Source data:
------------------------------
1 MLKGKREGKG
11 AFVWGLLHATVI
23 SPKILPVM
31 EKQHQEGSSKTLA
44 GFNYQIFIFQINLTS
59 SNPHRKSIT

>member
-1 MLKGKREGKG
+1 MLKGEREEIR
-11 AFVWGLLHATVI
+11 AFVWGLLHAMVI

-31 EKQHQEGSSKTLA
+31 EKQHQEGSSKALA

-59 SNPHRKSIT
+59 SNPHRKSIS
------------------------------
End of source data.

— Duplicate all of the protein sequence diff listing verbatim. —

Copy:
1 MLKGKREGKG
11 AFVWGLLHATVI
23 SPKILPVM
31 EKQHQEGSSKTLA
44 GFNYQIFIFQINLTS
59 SNPHRKSIT

>member
-1 MLKGKREGKG
+1 MLKGEREEIR
-11 AFVWGLLHATVI
+11 AFVWGLLHAMVI

-31 EKQHQEGSSKTLA
+31 EKQHQEGSSKALA

-59 SNPHRKSIT
+59 SNPHRKSIS